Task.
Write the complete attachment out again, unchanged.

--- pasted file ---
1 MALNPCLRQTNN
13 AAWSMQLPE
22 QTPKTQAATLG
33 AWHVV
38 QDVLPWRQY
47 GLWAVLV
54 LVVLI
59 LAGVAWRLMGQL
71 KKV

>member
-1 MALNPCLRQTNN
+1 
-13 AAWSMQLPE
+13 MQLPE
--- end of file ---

1 MALNPCLRQTNN
13 AAWSMQLPE
22 QTPKTQAATLG
33 AWHVV
38 QDVLPWRQY
47 GLWAVLV
54 LVVLI
59 LAGVAWRLMGQL
71 KKV

>member
-1 MALNPCLRQTNN
+1 
-13 AAWSMQLPE
+13 MQLPE